Apple Must Pay $500 Million Over PanOptis 4G Patent Violations, US Court Rules
- Apple has vowed to appeal Tuesday’s decision
- A Texas court has ordered Apple to pay more than $500 million
- Apple is being sued for 4G patent infringements
A Texas court has ordered Apple to pay more than $500 million (roughly Rs. 3,742 crores) in damages and interest for 4G patent infringements held by intellectual property company PanOptis.
The US tech giant — now worth almost $2 trillion (roughly Rs. 1,49,70,000 crores) — vowed to appeal Tuesday’s decision.
“We thank the jury for their time but are disappointed with the verdict and plan to appeal,” Apple said in an email response to an AFP inquiry.
“Lawsuits like this by companies who accumulate patents simply to harass the industry only serve to stifle innovation and harm consumers.”
PanOptis, which specialises in licensing patents, took Apple to court in February last year, claiming it refused to pay for the use of 4G LTE technologies in its smartphones, tablets, and watches.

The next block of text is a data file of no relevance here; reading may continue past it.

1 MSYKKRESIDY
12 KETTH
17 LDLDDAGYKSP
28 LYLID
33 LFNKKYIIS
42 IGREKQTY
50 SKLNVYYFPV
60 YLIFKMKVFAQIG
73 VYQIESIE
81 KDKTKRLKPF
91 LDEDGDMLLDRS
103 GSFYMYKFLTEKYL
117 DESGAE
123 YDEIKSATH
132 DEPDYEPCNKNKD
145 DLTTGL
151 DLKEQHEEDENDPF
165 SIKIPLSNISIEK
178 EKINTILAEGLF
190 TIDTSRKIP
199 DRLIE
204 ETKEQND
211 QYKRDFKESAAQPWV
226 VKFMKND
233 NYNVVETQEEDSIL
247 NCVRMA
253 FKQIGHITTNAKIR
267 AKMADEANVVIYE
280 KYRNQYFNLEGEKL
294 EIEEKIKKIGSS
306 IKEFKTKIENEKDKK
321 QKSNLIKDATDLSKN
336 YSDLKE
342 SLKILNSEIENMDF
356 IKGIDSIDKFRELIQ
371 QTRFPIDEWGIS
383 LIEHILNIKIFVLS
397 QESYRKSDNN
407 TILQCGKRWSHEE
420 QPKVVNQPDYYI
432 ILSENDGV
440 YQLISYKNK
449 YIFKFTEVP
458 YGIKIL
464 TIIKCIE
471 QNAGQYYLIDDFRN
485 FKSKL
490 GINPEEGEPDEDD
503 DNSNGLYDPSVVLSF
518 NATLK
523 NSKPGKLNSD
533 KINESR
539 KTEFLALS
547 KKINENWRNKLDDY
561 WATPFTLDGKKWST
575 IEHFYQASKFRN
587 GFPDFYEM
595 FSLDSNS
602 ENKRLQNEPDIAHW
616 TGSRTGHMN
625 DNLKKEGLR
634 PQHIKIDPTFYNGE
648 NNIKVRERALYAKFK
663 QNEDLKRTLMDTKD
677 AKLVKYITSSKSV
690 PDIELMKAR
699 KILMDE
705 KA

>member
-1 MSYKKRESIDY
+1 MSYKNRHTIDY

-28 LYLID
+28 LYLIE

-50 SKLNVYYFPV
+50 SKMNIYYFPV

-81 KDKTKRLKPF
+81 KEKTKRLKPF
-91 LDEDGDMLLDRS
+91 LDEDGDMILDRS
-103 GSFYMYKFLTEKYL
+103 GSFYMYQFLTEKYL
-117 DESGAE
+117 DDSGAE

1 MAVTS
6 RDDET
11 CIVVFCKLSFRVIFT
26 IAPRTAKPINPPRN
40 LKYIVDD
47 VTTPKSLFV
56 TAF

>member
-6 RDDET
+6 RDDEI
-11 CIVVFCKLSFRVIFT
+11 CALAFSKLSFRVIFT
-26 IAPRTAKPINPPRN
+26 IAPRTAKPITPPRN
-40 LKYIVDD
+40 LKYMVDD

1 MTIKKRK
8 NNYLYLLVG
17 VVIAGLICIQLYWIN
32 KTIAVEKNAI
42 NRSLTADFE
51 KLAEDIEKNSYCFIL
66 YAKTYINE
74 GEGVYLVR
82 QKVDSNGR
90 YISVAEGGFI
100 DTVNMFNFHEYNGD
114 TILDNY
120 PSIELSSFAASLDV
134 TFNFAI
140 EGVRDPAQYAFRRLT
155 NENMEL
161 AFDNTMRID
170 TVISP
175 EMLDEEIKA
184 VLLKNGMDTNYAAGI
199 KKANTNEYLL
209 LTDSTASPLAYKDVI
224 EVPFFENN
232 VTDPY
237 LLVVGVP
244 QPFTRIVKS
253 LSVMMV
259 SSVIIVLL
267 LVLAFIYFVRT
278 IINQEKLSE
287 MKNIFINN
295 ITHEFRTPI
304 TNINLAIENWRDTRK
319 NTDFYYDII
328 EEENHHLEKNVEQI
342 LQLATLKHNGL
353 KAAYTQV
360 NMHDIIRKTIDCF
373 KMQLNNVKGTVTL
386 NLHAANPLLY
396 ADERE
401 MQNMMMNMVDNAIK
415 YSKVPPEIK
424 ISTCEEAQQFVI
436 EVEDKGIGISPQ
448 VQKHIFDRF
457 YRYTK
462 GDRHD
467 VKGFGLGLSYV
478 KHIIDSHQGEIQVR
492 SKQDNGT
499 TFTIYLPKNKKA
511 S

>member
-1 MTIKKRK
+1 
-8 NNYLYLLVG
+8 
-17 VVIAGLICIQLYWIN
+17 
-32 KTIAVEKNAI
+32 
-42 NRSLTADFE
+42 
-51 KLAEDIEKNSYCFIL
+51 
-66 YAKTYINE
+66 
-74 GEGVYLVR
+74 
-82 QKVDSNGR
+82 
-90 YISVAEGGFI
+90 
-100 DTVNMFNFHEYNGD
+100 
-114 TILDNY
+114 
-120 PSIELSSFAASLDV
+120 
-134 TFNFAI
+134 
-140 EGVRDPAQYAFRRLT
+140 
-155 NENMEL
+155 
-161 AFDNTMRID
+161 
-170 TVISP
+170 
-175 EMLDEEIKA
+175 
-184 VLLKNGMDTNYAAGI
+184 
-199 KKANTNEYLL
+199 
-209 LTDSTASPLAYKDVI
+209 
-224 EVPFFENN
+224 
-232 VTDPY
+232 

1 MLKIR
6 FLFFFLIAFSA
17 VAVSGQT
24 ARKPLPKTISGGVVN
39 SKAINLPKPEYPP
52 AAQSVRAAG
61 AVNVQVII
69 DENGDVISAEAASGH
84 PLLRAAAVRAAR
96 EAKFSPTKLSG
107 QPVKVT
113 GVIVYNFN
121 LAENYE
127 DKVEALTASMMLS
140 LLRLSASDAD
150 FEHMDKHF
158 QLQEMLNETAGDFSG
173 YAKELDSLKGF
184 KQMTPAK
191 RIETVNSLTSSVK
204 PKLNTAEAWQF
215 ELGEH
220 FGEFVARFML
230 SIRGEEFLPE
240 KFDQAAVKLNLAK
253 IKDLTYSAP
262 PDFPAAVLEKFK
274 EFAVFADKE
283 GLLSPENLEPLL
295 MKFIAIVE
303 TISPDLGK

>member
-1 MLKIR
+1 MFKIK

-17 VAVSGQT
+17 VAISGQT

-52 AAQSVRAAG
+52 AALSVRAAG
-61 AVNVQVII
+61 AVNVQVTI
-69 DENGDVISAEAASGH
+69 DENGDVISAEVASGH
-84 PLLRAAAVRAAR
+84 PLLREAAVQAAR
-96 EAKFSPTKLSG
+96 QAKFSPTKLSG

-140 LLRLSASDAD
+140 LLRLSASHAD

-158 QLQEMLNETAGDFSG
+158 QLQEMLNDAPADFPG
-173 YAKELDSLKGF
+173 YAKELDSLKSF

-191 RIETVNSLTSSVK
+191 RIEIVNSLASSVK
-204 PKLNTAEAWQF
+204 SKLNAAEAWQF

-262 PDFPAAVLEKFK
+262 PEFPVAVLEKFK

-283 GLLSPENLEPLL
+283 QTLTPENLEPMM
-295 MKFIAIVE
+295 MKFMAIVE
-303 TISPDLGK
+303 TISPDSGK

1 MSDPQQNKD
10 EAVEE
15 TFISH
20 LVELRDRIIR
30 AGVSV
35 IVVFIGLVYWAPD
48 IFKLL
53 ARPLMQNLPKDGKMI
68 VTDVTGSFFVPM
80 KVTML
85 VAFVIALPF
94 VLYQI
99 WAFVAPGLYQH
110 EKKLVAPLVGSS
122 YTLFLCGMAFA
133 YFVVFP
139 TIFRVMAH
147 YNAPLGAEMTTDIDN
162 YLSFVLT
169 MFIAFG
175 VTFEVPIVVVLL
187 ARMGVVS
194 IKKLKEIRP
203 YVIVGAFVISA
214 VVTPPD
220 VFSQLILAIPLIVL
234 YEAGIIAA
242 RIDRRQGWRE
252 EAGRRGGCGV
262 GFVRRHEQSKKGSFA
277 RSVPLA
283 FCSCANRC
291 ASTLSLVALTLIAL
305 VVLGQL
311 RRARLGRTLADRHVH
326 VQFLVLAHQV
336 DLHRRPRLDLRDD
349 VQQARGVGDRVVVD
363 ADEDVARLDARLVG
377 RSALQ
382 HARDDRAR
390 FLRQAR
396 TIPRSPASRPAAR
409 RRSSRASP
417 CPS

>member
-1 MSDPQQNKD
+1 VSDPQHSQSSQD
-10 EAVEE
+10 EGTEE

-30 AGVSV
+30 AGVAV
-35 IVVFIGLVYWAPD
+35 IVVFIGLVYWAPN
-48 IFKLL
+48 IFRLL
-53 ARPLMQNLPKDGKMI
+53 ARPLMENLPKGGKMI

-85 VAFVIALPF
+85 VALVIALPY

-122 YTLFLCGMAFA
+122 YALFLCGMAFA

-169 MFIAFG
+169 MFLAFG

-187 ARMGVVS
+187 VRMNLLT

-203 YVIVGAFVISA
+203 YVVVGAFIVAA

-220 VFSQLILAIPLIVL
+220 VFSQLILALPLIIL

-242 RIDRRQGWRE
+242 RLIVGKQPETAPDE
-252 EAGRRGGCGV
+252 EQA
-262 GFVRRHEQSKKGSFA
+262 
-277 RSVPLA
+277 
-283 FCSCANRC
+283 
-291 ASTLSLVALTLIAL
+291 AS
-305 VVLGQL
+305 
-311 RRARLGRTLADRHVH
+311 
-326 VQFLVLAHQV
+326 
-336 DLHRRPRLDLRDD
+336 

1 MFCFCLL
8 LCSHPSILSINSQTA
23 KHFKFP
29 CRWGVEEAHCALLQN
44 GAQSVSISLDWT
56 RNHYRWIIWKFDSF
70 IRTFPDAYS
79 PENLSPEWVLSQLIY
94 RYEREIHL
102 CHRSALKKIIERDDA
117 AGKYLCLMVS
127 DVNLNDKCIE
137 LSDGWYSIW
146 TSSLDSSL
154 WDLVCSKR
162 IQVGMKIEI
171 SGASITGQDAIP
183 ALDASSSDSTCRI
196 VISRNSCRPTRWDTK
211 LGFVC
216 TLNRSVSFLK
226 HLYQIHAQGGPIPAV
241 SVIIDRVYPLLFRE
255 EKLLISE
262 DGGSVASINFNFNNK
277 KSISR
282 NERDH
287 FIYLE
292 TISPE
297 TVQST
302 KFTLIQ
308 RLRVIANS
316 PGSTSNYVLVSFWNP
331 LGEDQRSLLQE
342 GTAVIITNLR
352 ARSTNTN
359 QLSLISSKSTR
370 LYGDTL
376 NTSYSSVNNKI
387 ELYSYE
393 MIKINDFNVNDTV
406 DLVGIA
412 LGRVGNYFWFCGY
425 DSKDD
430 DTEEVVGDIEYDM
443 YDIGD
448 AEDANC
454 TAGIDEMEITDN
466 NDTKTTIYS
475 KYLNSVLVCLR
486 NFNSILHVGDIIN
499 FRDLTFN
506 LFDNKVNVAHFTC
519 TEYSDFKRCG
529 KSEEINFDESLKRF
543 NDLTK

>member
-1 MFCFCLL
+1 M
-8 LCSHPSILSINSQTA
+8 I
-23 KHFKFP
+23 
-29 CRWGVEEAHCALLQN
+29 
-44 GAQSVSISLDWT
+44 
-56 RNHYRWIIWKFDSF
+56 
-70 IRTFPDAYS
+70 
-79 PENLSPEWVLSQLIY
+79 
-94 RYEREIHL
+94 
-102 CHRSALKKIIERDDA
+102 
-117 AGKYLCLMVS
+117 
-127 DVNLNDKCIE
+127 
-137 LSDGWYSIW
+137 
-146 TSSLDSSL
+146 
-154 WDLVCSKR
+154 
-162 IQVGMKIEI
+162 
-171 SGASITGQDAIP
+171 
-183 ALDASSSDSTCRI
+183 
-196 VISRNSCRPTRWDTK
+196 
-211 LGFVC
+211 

“The complainant’s have repeatedly negotiated with Apple to reach an agreement for a FRAND license to the complainant’s patent portfolios which Apple is infringing,” the court filing read.
FRAND refers to terms that are “fair, reasonable, and non-discriminatory” and is the IT industry standard for technology use.
“The negotiations have been unsuccessful because Apple refuses to pay a FRAND royalty to the complainant’s license.”
Apple argued unsuccessfully that the patents were invalid, according to legal publications.
The case is one of many patent suits from licensing firms that make no products but hold rights to certain technologies. Critics call these firms “patent trolls.”
Patent suits are typically filed in states where jurors have been found more inclined to rule against Silicon Valley giants.
The Texas court has twice ruled against Apple in the past, demanding it pay hundreds of millions of dollars to VirnetX — another company specialising in patent litigation.
On its website, PanOptis offers to manage its clients’ patents, allowing them to concentrate on “innovation and new development.”